CTO for Liberty Reserve payment network pleads guilty

Mark Marmilev of Brooklyn maintained the technical infrastructure for Liberty Reserve's operations

The CTO of a Costa Rica-based payment network that U.S. prosecutors allege primarily served the cybercriminal underworld pleaded guilty on Thursday to one count of conspiring to operate an unlicensed money transmitting business.

Mark Marmilev, 35, of Brooklyn, could face a maximum of five years in prison, according to a news release from the U.S. Attorney for the Southern District of New York.

Marmilev was accused of designing and maintaining the systems of Liberty Reserve, a digital currency used by a million people worldwide until it was shut down in May 2013. Prosecutors allege that Marmilev knew Liberty Reserve was transmitting funds that came from criminal activity.

Liberty Reserve transmitted US$6 billion worth of transactions from its launch in 2006, mostly with the intent to launder criminal funds from activities such as credit card fraud, identity theft, hacking and narcotics trafficking, the indictment said.

The company functioned "as a bank of choice for the criminal underworld because it provided an infrastructure that enabled cybercriminals around the world to conduct anonymous and untraceable financial transactions," prosecutors said.

Marmilev was one of seven people indicted. Two others, Vladimir Kats and Azzeddine el Amine, have pleaded guilty to charges and are awaiting sentencing.

Liberty Reserve did not require its customers to present identification, allowing them to stay anonymous or use fake names. Third-party exchangers bought and sold credits from Liberty Reserve in exchange for mainstream currency.

Those exchangers, mostly in Malaysia, Russia, Nigeria and Vietnam, dealt directly with customers, according to the indictment. That arrangement ensured that Liberty Reserve never collected identifying information on its users.

In 2009, Costa Rican authorities pressed Liberty Reserve for a license to operate as a money transmitter. It failed to obtain the license after regulators in the country determined it did not use anti-money laundering controls and had no means to track suspicious activity.

It was finally shut down in May 2013 after Liberty Reserve allegedly engaged in various deceptions, including moving money outside of Costa Rica into the accounts of shell companies and claiming it was shutting down its business.

Send news tips and comments to jeremy_kirk@idg.com. Follow me on Twitter: @jeremy_kirk

Join the CSO newsletter!

Error: Please check your email address.

Tags CriminalsecuritylegalLiberty Reservecybercrime

More about

Show Comments

Featured Whitepapers

Editor's Recommendations

Solution Centres

Stories by Jeremy Kirk

Latest Videos

  • 150x50

    CSO Webinar: Will your data protection strategy be enough when disaster strikes?

    Speakers: - Paul O’Connor, Engagement leader - Performance Audit Group, Victorian Auditor-General’s Office (VAGO) - Nigel Phair, Managing Director, Centre for Internet Safety - Joshua Stenhouse, Technical Evangelist, Zerto - Anthony Caruana, CSO MC & Moderator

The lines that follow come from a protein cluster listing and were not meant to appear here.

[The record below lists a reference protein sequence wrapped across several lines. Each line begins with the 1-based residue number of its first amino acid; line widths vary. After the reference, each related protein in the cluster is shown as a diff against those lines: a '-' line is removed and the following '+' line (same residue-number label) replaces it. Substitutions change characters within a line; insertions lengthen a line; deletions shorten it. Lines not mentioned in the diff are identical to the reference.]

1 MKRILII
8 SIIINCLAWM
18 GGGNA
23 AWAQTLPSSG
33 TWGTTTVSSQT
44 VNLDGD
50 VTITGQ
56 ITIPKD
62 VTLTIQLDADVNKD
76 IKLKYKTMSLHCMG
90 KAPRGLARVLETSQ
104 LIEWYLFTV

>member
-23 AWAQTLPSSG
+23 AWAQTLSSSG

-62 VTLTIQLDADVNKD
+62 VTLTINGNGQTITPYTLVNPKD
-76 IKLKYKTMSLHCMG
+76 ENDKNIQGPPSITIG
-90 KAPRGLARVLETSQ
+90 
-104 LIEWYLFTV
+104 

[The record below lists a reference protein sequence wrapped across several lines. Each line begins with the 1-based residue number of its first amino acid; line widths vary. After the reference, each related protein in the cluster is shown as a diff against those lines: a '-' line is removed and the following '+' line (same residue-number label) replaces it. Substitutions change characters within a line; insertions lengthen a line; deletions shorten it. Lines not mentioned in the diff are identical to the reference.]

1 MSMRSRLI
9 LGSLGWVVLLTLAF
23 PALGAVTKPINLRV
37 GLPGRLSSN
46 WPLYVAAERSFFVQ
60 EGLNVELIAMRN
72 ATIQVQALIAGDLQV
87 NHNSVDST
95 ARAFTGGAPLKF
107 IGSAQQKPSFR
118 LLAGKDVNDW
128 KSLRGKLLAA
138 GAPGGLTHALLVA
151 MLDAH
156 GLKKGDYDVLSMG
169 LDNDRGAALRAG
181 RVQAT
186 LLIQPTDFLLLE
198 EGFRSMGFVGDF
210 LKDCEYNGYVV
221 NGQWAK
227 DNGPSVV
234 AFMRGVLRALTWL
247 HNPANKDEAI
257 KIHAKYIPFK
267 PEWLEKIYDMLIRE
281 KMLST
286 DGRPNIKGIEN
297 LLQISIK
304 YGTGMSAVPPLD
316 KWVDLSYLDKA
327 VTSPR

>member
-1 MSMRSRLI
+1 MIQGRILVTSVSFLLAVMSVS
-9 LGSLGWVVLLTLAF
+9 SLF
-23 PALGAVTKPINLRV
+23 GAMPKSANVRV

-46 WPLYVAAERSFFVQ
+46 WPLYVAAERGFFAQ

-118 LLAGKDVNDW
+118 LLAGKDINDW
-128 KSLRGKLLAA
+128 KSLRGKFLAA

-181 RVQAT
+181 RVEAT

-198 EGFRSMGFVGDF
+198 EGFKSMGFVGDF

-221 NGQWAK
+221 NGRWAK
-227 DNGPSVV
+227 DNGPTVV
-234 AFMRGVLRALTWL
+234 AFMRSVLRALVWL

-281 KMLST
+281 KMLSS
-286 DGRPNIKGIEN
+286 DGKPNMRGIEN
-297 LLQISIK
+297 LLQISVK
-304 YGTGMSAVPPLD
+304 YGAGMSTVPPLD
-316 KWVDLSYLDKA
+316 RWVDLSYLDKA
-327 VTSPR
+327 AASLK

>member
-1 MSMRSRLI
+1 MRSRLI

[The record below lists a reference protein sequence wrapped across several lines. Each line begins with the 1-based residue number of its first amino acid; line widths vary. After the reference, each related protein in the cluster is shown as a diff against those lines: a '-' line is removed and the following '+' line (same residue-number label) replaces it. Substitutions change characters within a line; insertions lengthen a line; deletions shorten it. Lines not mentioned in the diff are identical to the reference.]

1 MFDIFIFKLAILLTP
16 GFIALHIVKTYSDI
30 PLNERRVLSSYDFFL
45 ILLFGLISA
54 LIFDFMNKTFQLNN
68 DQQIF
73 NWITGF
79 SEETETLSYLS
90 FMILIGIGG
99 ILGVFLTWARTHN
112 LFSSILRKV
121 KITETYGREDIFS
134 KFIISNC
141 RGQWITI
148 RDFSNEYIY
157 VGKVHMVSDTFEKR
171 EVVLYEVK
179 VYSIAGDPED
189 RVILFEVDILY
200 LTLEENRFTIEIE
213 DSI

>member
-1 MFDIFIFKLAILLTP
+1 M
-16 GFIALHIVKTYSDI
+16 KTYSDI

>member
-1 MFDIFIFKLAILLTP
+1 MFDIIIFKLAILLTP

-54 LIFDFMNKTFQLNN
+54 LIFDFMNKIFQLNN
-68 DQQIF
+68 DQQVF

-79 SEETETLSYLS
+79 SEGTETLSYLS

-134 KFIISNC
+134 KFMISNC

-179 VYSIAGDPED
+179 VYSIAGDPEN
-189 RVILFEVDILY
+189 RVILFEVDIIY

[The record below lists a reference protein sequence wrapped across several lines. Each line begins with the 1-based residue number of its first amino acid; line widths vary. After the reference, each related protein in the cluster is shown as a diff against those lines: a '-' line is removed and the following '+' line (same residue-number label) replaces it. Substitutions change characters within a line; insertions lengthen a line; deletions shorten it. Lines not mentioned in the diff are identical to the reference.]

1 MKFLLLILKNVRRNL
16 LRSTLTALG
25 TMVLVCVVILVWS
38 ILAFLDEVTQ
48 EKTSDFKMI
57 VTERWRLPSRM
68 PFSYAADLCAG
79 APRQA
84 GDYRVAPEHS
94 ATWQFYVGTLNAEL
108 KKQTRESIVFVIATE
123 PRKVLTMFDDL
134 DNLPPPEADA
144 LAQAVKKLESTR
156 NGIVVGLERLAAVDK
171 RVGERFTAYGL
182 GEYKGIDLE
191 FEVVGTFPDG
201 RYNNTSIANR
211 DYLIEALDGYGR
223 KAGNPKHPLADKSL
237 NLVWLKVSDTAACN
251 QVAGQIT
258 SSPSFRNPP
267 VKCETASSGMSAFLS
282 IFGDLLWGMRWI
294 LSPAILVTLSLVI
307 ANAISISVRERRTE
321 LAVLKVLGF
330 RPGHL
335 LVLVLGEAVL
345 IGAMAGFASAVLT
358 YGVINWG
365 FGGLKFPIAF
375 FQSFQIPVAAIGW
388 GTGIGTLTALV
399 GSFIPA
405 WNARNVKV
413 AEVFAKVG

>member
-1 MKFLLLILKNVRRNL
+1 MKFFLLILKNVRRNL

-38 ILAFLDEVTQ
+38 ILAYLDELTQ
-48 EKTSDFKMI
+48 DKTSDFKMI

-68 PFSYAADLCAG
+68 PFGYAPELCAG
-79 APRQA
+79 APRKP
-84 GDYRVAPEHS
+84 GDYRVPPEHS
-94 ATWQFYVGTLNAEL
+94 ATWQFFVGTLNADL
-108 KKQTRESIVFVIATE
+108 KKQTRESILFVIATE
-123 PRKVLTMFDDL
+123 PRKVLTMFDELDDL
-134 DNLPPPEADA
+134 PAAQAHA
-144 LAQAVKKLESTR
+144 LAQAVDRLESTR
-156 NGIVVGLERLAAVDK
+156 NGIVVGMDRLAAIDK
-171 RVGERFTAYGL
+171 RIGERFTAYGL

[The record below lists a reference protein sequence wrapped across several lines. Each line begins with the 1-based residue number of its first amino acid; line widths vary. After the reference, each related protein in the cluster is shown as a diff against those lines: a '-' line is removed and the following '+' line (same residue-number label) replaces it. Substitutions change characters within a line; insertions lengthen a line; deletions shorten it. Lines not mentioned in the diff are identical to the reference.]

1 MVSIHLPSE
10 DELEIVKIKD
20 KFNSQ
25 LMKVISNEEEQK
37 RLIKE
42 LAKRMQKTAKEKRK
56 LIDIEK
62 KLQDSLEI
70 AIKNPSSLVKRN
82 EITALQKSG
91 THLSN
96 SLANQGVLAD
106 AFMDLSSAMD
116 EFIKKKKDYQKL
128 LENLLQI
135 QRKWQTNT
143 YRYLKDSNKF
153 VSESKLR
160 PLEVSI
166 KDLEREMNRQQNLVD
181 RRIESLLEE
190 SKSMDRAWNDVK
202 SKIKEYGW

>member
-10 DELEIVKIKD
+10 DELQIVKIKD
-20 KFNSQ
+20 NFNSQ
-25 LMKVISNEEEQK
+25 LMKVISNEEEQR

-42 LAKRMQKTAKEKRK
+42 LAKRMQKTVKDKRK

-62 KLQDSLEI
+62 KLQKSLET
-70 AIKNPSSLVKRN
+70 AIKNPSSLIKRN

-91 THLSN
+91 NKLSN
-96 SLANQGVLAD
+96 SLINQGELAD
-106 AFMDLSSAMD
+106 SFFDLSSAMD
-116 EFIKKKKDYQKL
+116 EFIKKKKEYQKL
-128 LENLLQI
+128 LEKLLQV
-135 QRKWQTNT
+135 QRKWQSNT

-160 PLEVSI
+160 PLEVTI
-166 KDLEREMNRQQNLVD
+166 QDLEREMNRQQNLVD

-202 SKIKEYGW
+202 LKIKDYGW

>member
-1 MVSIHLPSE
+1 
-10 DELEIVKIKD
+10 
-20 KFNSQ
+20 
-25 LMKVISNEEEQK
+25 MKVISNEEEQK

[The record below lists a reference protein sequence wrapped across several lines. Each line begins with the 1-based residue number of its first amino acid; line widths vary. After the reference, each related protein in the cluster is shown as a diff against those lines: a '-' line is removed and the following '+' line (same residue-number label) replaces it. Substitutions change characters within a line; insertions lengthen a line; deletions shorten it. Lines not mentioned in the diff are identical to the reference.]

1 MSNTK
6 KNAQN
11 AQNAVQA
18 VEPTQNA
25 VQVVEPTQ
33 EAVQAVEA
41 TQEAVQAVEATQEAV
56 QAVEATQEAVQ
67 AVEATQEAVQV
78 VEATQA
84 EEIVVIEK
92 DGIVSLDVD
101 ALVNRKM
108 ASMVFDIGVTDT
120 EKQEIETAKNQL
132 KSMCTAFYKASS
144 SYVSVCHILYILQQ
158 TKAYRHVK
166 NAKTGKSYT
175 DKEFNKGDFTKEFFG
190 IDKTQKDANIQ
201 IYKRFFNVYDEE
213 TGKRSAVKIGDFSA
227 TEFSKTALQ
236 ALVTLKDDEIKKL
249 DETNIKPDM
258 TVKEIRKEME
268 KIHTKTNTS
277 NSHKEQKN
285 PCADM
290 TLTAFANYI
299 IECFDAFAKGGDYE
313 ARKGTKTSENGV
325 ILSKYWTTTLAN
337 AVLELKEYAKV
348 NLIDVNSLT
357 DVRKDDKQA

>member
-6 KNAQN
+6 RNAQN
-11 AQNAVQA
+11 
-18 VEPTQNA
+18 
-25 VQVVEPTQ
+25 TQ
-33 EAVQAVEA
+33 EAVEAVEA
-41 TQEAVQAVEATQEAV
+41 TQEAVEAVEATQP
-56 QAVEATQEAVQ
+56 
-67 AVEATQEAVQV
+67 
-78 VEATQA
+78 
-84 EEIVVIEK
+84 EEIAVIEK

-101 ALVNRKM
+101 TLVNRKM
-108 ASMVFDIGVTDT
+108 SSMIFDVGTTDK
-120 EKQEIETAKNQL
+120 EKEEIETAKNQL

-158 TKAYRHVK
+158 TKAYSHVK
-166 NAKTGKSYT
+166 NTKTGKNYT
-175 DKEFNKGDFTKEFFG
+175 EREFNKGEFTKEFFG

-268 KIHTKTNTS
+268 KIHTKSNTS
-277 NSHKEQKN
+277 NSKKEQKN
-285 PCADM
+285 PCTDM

Play Video

  • 150x50

    CSO Webinar: The Human Factor - Your people are your biggest security weakness

    ​Speakers: David Lacey, Researcher and former CISO Royal Mail David Turner - Global Risk Management Expert Mark Guntrip - Group Manager, Email Protection, Proofpoint

    Play Video

  • 150x50

    CSO Webinar: Current ransomware defences are failing – but machine learning can drive a more proactive solution

    Speakers • Ty Miller, Director, Threat Intelligence • Mark Gregory, Leader, Network Engineering Research Group, RMIT • Jeff Lanza, Retired FBI Agent (USA) • Andy Solterbeck, VP Asia Pacific, Cylance • David Braue, CSO MC/Moderator What to expect: ​Hear from industry experts on the local and global ransomware threat landscape. Explore a new approach to dealing with ransomware using machine-learning techniques and by thinking about the problem in a fundamentally different way. Apply techniques for gathering insight into ransomware behaviour and find out what elements must go into a truly effective ransomware defence. Get a first-hand look at how ransomware actually works in practice, and how machine-learning techniques can pick up on its activities long before your employees do.

    Play Video

  • 150x50

    CSO Webinar: Get real about metadata to avoid a false sense of security

    Speakers: • Anthony Caruana – CSO MC and moderator • Ian Farquhar, Worldwide Virtual Security Team Lead, Gigamon • John Lindsay, Former CTO, iiNet • Skeeve Stevens, Futurist, Future Sumo • David Vaile - Vice chair of APF, Co-Convenor of the Cyberspace Law And Policy Community, UNSW Law Faculty This webinar covers: - A 101 on metadata - what it is and how to use it - Insight into a typical attack, what happens and what we would find when looking into the metadata - How to collect metadata, use this to detect attacks and get greater insight into how you can use this to protect your organisation - Learn how much raw data and metadata to retain and how long for - Get a reality check on how you're using your metadata and if this is enough to secure your organisation

    Play Video

  • 150x50

    CSO Webinar: How banking trojans work and how you can stop them

    CSO Webinar: How banking trojans work and how you can stop them Featuring: • John Baird, Director of Global Technology Production, Deutsche Bank • Samantha Macleod, GM Cyber Security, ME Bank • Sherrod DeGrippo, Director of Emerging Threats, Proofpoint (USA)

    Play Video

More videos

Blog Posts

Market Place